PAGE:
At other times, you might have tried growing something yourself from seeds but they never seemed to germinate. You give up and completely forget about them. A few years later, however, flowers are blooming in that corner after all, to your great surprise.

The same dynamic is sometimes at play when we plant “seeds” in someone’s life.

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Have Faith, And Bring Your Umbrella!

Image by Lorri Lang from Pixabay

If you’re a gardener, you know that when you plant seeds in the ground, you can expect results.

Not every seed will germinate, but a great many will. So you need to make preparations beforehand.

For instance, if you’ve planted seeds of climbing plants, you’ll need to provide something for them to cling to as they grow upward. Even if your pea or bean seeds haven’t germinated yet, you still might prepare some trellises or stakes for their eventual growth.

You wouldn’t think of not getting ready for the emergence of your seedlings and adult plants, would you? You have faith that they’re on the way.

Isn’t it funny, then, that when we pray and ask God for things, we often don’t really expect we’ll see any results?

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A Special Kind of Faith

Tulip bulbs at a flower market
Photo from Pxhere, Public Domain

They say that planting seeds is an act of faith.

I think that’s true: you put seeds in the ground in spring, hoping most will germinate and grow into a plant. If you’re lucky, you might see hints of growth in a few days, but often it can be weeks before a little green head pokes its way out of the soil.

If planting seeds takes faith, then I think it takes a special kind of faith to plant bulbs in the fall.

In the fall, you know the days are getting shorter and colder. The leaves are dropping from the trees, and tender plants are beginning to die from early frosts. You know that snow will soon blanket the garden to the depth of a couple feet. You’re heading into a barren season.

The precious tulip, daffodil or hyacinth bulbs that you’ve just planted will disappear from your view for many months. You’ll have no indication that they’re all right, let alone any guarantee that they’ll eventually bloom. They may fall prey to rabbits, squirrels or deer. Who knows what will happen to them?

And yet you still go ahead and plant fall bulbs, trusting that they’ll survive the frigid winter and bloom later in spring.

Some things in our lives take special faith to trust for, too, don’t they?

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The God of Second Chances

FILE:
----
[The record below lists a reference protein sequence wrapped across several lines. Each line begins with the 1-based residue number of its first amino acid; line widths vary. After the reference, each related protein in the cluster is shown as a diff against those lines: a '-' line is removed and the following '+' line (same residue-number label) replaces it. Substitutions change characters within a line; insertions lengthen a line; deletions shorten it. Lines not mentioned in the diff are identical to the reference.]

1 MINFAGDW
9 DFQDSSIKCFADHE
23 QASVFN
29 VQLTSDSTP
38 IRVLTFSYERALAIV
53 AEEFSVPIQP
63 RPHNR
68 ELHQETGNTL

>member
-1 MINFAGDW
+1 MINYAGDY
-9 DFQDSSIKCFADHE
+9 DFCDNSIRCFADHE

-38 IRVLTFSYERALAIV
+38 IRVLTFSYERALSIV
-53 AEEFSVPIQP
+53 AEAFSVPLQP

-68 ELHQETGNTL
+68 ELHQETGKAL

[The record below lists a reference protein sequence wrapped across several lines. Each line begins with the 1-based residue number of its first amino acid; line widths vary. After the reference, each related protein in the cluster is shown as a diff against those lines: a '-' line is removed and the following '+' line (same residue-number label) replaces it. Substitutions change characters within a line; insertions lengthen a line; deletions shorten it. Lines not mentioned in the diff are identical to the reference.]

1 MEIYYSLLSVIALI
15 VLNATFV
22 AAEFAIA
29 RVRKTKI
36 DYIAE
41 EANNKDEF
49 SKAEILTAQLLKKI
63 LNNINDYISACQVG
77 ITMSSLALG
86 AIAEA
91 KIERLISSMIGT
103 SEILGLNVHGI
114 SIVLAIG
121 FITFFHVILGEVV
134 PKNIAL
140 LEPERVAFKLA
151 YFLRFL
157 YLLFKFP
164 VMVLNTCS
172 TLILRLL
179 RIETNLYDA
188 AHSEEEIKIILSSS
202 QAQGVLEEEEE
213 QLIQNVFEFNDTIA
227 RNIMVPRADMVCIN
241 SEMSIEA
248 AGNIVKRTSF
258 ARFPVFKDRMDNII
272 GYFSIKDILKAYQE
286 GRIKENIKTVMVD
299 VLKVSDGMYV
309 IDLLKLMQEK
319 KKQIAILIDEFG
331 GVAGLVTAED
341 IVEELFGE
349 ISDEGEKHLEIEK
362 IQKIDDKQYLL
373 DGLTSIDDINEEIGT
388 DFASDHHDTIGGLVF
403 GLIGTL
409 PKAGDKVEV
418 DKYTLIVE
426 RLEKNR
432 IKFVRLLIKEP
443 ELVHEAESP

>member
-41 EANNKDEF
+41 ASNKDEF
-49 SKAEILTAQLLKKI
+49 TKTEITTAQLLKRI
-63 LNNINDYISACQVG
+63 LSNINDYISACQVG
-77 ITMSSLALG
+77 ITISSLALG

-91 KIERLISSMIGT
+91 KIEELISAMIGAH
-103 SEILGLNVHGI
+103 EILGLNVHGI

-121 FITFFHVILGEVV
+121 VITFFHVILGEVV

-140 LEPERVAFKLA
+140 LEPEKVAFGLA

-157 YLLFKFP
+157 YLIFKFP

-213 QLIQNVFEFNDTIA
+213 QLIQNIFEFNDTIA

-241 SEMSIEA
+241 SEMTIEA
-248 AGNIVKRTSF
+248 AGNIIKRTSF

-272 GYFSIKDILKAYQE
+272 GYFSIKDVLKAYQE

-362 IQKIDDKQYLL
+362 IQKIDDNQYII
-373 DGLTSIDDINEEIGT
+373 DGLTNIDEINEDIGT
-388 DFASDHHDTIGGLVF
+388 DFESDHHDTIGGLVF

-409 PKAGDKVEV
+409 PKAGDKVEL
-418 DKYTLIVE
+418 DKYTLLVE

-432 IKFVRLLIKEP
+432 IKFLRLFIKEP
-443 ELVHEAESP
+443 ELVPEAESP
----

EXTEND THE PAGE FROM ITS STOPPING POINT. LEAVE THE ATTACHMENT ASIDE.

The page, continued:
Hands holding seedling
Photo by Pikrepo

It’s an awesome feeling to realize that you’ve got a second chance, isn’t it?

A friend of mine discovered this after moving into a house with a large garden this summer. A beginner gardener, she was delighted to finally have enough space for an extensive vegetable garden. She immediately planted some tomato and cucumber seedlings, which grew vigorously and are now producing ripe veggies.

Because she’d moved in mid-summer, however, she lamented that she’d missed the chance to start growing vegetables like beets, spinach, peas, and carrots from seed in spring. She knew that cool-weather-loving veggies like peas wouldn’t thrive in the summer heat. She figured that if you didn’t plant those seeds in the spring, you’d missed your chance for the whole year.

But the garden, like God, often gives us second chances.

I told my friend that she could actually plant those seeds now for a fall harvest. There was still time to grow a second crop before the frosts of November hit. She hadn’t missed out after all: she could still grow the cool-weather veggies she’d hoped for.

What a wonderful metaphor for how God deals with us!

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Give It Time

Handkerchief Tree photo from Wikimedia Commons CC BY-SA 3.0

Do you get the feeling that society is becoming too impatient?

We seem to expect instant results these days: immediate responses to our texts or emails, same-day delivery for things we order, instantaneous loading of videos or web pages. In fact, a study showed that a YouTube video that loads slowly will start losing viewers after two seconds.

The problem is that sometimes our impatience with technology gets applied to people, too. We expect people to change quickly, and if they don’t, we lose patience with them and give up on them.

This reminds me of the tale of the handkerchief tree.

Called the dove tree in its native China, it became known to Western visitors in the late 1800s, who were entranced by it. The handkerchief tree features stunning white bracts surrounding its flowers, which resemble doves, ghosts or fluttering handkerchiefs, hence its name in the West.

European botanists in China collected the seeds and brought them back home, keen to grow such a gorgeous tree. One gardener planted the seeds, but was disappointed to find after a year that they hadn’t sprouted into seedlings. Figuring that the seeds must be no good, he discarded them by dumping them onto his compost pile, then forgot about them.

To his surprise, two years later he saw a bunch of seedlings on the compost pile. They were from the handkerchief tree. They had sprouted after all!

What he didn’t know was that seeds of the handkerchief tree have what’s called a “double dormancy”: they require two years to germinate, unlike most seeds which will sprout within the first year.

He had written them off too soon.

Don’t we do the same with people sometimes?

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Miss Willmott’s Ghost

Giant Sea Holly: Photo by Matthew Richardson on Flickr CC BY-NC-ND-2.0

I saw Miss Willmott’s Ghost this week.

No, I don’t know anyone by that name, and I haven’t seen any actual ghosts lately.

I’m referring to the giant sea holly, a plant whose nickname is “Miss Willmott’s Ghost.” I happened to see it on a visit to my city’s botanical gardens recently.

The giant sea holly was given this whimsical moniker in honour of the equally eccentric Ellen Willmott, an English gardener who lived in Victorian times.

Apparently, Miss Willmott so loved this plant that she carried its seeds with her at all times in hopes of helping it proliferate. On a regular basis, she would secretly scatter the seeds in other people’s gardens when visiting them. Later, this silvery thistle-like plant would mysteriously appear, no doubt causing the garden’s owners to do a double-take and wonder how it got there.

Perhaps we as believers in God should take a page from Miss Willmott’s book. Not to engage in any guerrilla gardening necessarily, but to follow her example of planting “seeds” wherever we go.